Student Blog: Breaking and blending with Raphael Xavier

January 23, 2017

By Celine Kiner

Raphael Xavier does not waste time.

Within the first ten minutes of our very first rehearsal, he had jumped into a cardio workout filled with breaking footwork. We were not ready.

Our previous work with Victor Quijada, who created the RUBBERBAND Method as a bridge between contemporary and breaking techniques, had strengthened our forearms, of course. Even so, Quijada’s last visit was a full year ago, and we were a little rusty as far as floorwork went.

But we cannot boast that we are USC Kaufman dancers that “study every style of dance” if we are not committed to all that comes our way. So we jumped headfirst (literally, in some cases) into the movement at hand, and we were not disappointed.

Xavier walked us through a comprehensive list of breaking steps, noting that the steps are most often named after a very interpretation of their mechanics. Just because the nomenclature was simple, however, did not mean that the movement was easy. Xavier’s vocabulary required a strength in the upper body that we lacked, especially for the first few days. Blisters popped up everywhere, and soreness hit us the next morning in ballet class when we went for that 9:00 a.m. plié. But through a few days of process, blisters turned into calluses and we began to see the choreography come together.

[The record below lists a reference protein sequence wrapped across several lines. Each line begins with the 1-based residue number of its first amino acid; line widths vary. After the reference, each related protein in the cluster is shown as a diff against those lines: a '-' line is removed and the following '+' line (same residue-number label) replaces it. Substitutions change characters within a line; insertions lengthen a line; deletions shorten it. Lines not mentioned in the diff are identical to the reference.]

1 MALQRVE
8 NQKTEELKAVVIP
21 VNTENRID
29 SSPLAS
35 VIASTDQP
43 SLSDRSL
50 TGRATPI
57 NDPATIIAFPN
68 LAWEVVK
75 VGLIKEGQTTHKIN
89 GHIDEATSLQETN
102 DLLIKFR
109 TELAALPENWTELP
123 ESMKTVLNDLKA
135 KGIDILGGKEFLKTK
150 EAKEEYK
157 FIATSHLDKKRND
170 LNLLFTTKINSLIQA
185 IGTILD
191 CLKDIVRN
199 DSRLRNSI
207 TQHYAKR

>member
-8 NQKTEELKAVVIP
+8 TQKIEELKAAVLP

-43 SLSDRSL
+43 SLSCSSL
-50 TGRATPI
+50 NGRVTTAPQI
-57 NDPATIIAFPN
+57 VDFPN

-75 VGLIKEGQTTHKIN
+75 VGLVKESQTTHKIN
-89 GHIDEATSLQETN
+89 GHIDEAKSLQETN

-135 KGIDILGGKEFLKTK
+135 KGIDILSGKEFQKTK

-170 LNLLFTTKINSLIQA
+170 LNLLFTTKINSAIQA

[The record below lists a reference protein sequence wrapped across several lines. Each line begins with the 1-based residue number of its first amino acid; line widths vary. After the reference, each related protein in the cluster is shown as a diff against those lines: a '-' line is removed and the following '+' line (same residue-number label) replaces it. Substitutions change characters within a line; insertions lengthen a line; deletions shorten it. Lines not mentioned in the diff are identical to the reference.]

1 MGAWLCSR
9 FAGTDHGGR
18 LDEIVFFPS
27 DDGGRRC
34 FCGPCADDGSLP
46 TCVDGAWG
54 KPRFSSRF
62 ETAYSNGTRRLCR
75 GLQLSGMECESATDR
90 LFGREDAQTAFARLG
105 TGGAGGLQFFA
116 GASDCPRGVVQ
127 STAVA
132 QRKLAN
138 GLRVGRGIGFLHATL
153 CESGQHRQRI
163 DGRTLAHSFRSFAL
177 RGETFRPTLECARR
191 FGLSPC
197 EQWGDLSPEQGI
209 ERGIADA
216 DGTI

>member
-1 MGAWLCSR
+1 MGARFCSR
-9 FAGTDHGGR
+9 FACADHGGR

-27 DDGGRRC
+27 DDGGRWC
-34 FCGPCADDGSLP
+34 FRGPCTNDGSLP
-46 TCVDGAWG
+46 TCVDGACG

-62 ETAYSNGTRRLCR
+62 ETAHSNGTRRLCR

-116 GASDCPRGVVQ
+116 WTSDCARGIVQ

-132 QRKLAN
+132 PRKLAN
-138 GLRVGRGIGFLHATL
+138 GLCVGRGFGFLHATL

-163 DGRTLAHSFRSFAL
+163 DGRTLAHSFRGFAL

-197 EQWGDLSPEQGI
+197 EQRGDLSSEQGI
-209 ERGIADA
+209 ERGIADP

Xavier used hip-hop music to warm us up, but then switched to music he had produced himself for combinations–a score that was hauntingly beautiful and unpredictably complex, with uneven meter and interwoven melodies.

“If you’re moving fast and the music’s fast, there’s no contrast and everything looks the same. With breaking, people are already thinking. Changing the music changes the dynamic of the movement that they expect,” he said.

His new piece so far has come together in a way that quite describes us at USC Kaufman, blending elements of our own movement into the vocabulary he gave us. He’s well-respected for incorporating breaking on the concert stage, having danced with Rennie Harris Puremovement with our own faculty members d. Sabela Grimes and E. Moncell Durden, so it made absolute sense that his ideas on hybrid movement aligned well with ours. It seemed a testament to how well-crafted this program is, especially for its young age. Hopefully our breaking vocabulary sticks, and we’ll continue to develop as hybrid dancers that embody the New Movement.